Kilimanjaro rests at the southern end of the Great Rift System. Given this crust-scrunching scenario, it is not surprising that the mountain has been a work-in-progress for eons. Three major blowholes are obvious; experts count hundreds more.* Kibo is the highest of the three major vents and the youngest of the trio. Shira is the old sister; she wore out and collapsed (~ 1.9 Ma) long before Kibo showed up to the tectonic dance (~ 1 Ma).** Consider the schematic below.
Our immediate goal was to climb from the forest camp (elevation 9,137 feet) to the Shira Plateau. The plateau is actually a partially infilled caldera. The simplest route skirts north around the pinched lip that defines the caldera's western rim, often called the Shira Ridge. Our next camp would be in the caldera itself.
Leaving the humid forest behind we followed the trail into the upland. Hills crested like rolling waves -- 9,000 feet, 10,000 feet, 11,000 feet -- up and up, toward the Shira Plateau. The vibe is that of a California chaparral, although our British contingent speak of it as a moorland. Whatever the analogy, these slopes mark the transition between forest and alpine desert on Kilimanjaro.
The sun was intense. Have I just grown accustomed to the shadow of the forest? Is it the elevation? I retreated behind dark glasses and globbed on the sunscreen. Before me was blue sky and the mottled landscape of rock slabs, junipers, and clumping grasses. These were interrupted by flashes of flowers or the fluttering wings of small birds.
Conditions in this sub-alpine upland can be brutal. Moisture often falls only as mist, temperatures swing from blazing to freezing, often on the same day. Adaptation or death are the choices in this erratic environment.
I peppered the guides with biome questions and stopped repeatedly to photograph flowers. The set of life here is limited. Long-term residents include small mammals and a few birds. Rarely, antelope, elands, elephants, buffalo, and even lions are spotted.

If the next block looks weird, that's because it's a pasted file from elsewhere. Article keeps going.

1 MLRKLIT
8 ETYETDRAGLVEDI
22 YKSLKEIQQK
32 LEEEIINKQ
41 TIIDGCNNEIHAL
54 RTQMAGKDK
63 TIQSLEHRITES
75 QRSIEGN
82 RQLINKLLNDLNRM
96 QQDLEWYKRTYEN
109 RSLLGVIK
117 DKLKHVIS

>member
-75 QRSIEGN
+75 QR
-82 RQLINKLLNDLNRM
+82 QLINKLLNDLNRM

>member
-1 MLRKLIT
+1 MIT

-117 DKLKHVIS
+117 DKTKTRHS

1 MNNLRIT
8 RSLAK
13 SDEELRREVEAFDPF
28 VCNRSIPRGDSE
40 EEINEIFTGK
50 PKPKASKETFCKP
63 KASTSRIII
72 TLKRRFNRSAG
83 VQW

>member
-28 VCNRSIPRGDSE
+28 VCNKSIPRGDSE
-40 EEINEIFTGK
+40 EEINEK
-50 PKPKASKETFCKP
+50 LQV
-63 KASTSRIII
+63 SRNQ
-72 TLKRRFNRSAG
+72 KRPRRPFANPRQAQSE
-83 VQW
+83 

The possibility of a lion encounter was teasing. Could this have been what Robert referred to back in the forest camp? In the not-so-distant past, a rifleman was standard issue for groups traveling this route. The narrow hallway of shrubs is tall and dense. I let that thought go. It is unhelpful. Cool, but unhelpful.
The flowers were beautiful. Members of the Helichrysum family are certainly not pansies! They are one of the tougher residents of Kilimanjaro's slopes. Nicknamed "Everlastings," or "Mountain Daisies," I noted several varieties. The white-pointed petals of H. Newi grow from pale stems in tight clusters. Its leaves are small and hairy to help preserve moisture. Other varieties bloomed in yellow and brown or red and pink.
Perhaps the most exotic-looking flower of the mountain was from the family Proteaceae. The protea is a dinosaur of the plant family; its ancestors hail from the days when T. Rex chomped on hapless hadrosaurs (Yes, that would be more terrifying than a lion in the heather!). When opened, the flower of the P. kilimandscharica, sometimes called the "Alpine Sugarbush," looks like a single flower. In truth, it is a cluster of flowers tightly packed into a single head. Again, waxy leaves help this plant survive in a moisture-poor environment.
Our line trudged up one more rise. At the crest, the landscape flattened. It was the collapsed floor of the Shira caldera. Kibo arose on the far side of the plateau. One phase of our trek was concluding, but another was about to begin.